… the massive piles of debris kept in temporary storage sites along the coast are just one indicator that a huge amount of work remains to be done.

Creating new jobs is a priority, as many people who worked for businesses that were wrecked in March remain unemployed. A recent labor ministry survey showed that at least 70,000 people in Iwate, Miyagi and Fukushima prefectures lost their jobs because of the quake-tsunami catastrophe.

It all makes for a full in-tray for Japan’s brand new Prime Minister, not helped by yesterday’s resignation of industry minister Yoshio Hachiro over ‘controversial’ comments that the radiation-riddled areas close to the crippled Fukushima plant were now like ghost towns.  Perhaps his also-reported jest about wiping radiation from his clothes onto those of journalists was a little weak and poorly timed, but criticism and his resignation serves to avoid the obvious truth in the words.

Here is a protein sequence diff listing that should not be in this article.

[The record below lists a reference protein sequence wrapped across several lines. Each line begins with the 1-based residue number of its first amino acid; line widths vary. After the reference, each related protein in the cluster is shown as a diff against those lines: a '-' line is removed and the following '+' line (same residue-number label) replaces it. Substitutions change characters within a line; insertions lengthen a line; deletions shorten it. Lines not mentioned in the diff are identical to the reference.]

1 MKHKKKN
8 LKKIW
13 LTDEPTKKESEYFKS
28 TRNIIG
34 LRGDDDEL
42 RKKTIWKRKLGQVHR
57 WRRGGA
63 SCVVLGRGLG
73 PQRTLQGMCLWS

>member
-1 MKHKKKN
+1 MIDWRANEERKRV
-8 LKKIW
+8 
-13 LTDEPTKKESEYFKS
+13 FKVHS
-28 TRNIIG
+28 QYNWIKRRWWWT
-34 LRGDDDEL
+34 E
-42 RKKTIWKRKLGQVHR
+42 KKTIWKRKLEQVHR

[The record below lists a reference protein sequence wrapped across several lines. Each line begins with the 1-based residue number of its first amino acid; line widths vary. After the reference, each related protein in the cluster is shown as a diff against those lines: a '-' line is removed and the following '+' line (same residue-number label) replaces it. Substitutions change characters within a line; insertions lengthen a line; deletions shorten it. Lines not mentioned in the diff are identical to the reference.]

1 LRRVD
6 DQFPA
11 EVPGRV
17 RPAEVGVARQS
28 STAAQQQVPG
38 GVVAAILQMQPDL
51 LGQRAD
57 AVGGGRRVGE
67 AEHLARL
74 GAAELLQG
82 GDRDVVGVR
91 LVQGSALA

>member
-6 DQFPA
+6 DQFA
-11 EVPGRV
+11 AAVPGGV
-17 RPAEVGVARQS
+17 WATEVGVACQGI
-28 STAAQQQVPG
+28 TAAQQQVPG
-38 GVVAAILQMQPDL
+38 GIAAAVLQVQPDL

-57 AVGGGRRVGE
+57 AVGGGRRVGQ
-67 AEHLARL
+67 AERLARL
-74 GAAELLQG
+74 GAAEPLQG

In the days after the disaster, as Japan collectively held its breath and accurate information trickled out from TEPCO while contaminated water gushed from its plant, the response was characterised by mishap and unpreparedness, according to the Mainichi Daily News:

The government hoped that if the plan was successful, it could lift emergency evacuation preparation orders for areas lying between 20 and 30 kilometers from the plant. However, a series of minor accidents, including temporary malfunctions and leaks from the 4-kilometer-long hose used to carry the water, slowed down the operation, and the operations of the system has not yet been stabilized. According to official data, 32 mishaps with the water purification system had occurred by mid-August.